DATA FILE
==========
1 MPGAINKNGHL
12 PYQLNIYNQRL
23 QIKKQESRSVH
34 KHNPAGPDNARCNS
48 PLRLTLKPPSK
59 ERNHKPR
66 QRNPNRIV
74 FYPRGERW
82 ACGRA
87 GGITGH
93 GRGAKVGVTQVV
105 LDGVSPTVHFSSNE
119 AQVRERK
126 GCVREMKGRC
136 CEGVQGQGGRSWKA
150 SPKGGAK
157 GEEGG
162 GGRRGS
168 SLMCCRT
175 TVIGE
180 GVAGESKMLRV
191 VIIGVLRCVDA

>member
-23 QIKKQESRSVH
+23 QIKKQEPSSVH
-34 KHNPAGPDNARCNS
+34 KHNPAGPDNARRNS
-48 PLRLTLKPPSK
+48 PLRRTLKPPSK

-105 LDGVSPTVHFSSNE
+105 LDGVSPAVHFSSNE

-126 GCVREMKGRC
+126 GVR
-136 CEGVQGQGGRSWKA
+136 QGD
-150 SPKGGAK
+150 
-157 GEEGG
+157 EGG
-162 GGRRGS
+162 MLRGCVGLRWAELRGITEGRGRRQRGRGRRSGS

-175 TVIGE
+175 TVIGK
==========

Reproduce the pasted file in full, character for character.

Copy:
1 MPGAINKNGHL
12 PYQLNIYNQRL
23 QIKKQESRSVH
34 KHNPAGPDNARCNS
48 PLRLTLKPPSK
59 ERNHKPR
66 QRNPNRIV
74 FYPRGERW
82 ACGRA
87 GGITGH
93 GRGAKVGVTQVV
105 LDGVSPTVHFSSNE
119 AQVRERK
126 GCVREMKGRC
136 CEGVQGQGGRSWKA
150 SPKGGAK
157 GEEGG
162 GGRRGS
168 SLMCCRT
175 TVIGE
180 GVAGESKMLRV
191 VIIGVLRCVDA

>member
-23 QIKKQESRSVH
+23 QIKKQEPSSVH
-34 KHNPAGPDNARCNS
+34 KHNPAGPDNARRNS
-48 PLRLTLKPPSK
+48 PLRRTLKPPSK

-105 LDGVSPTVHFSSNE
+105 LDGVSPAVHFSSNE

-126 GCVREMKGRC
+126 GVR
-136 CEGVQGQGGRSWKA
+136 QGD
-150 SPKGGAK
+150 
-157 GEEGG
+157 EGG
-162 GGRRGS
+162 MLRGCVGLRWAELRGITEGRGRRQRGRGRRSGS

-175 TVIGE
+175 TVIGK